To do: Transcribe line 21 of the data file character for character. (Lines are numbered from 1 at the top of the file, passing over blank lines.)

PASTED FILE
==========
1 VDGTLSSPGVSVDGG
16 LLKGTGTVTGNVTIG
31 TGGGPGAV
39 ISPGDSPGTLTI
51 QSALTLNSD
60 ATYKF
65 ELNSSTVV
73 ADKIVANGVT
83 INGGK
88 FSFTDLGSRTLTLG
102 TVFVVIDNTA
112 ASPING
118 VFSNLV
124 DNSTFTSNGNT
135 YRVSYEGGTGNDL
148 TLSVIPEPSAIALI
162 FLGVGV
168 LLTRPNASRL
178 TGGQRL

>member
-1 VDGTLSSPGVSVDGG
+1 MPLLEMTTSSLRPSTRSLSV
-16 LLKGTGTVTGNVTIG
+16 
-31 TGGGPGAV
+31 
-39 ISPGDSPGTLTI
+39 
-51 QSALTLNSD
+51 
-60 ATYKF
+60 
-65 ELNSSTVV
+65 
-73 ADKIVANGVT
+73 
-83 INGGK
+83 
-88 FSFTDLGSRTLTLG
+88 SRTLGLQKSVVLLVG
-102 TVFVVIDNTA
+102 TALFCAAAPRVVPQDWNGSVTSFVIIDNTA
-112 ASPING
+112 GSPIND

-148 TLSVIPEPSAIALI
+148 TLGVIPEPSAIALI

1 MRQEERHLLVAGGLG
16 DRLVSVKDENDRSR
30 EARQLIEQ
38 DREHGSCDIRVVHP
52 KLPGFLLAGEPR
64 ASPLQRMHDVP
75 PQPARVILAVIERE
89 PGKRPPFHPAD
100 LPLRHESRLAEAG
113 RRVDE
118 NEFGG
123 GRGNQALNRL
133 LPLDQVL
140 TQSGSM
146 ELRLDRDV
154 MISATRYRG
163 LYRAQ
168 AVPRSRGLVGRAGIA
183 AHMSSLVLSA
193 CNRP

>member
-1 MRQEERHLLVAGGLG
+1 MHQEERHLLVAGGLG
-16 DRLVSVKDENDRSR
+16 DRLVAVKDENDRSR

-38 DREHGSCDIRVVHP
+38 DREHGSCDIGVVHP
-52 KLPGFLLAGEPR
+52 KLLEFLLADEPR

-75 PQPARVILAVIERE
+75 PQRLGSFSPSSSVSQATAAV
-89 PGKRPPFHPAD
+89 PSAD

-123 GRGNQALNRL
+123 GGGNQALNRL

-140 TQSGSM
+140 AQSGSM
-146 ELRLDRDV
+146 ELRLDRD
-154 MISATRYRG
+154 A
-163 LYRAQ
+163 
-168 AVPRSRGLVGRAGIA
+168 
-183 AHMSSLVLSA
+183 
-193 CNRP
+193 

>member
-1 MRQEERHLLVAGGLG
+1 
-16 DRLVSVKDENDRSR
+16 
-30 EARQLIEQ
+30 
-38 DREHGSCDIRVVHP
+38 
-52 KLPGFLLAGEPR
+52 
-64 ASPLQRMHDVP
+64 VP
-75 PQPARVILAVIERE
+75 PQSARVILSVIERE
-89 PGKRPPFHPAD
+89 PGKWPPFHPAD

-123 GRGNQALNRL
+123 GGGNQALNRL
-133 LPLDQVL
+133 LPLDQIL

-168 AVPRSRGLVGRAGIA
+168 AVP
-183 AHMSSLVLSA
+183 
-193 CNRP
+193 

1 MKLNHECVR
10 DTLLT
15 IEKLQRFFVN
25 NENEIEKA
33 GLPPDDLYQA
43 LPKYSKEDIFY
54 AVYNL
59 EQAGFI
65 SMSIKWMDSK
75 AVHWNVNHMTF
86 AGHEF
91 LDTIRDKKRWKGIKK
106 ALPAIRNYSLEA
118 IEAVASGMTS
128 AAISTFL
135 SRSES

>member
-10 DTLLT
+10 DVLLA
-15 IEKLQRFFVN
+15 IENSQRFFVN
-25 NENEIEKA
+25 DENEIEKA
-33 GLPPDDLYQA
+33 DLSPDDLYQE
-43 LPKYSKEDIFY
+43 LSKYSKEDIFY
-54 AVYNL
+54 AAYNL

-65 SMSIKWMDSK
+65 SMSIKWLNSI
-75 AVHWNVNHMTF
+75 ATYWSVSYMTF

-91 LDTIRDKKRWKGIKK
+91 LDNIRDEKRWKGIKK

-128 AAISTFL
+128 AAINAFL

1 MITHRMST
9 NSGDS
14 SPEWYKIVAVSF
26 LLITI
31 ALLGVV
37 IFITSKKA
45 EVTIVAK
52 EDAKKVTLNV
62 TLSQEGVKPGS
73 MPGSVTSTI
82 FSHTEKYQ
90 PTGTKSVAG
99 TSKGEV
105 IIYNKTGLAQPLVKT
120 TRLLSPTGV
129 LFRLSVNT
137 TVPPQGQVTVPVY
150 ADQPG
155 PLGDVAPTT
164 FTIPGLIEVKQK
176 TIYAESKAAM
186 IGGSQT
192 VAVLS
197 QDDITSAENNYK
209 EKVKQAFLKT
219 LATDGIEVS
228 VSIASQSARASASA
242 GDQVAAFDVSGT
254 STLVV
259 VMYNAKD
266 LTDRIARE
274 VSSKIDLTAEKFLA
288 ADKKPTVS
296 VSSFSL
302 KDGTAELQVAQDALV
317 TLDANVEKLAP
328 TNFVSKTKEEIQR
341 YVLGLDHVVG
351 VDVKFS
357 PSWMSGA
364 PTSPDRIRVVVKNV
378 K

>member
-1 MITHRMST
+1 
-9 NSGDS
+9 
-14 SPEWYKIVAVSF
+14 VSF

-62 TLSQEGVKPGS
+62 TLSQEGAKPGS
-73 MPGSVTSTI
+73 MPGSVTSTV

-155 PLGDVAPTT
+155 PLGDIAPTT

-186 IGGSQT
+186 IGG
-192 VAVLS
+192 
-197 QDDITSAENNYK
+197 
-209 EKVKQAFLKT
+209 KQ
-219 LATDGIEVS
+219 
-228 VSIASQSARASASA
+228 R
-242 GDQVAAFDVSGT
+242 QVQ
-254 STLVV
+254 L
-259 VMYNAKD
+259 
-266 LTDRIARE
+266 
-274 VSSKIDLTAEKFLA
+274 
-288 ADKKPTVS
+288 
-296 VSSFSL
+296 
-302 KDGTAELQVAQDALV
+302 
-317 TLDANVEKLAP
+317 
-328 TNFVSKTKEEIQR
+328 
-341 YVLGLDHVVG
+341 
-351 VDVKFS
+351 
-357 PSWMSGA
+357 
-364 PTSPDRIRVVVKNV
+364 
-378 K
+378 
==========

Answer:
-1 VDGTLSSPGVSVDGG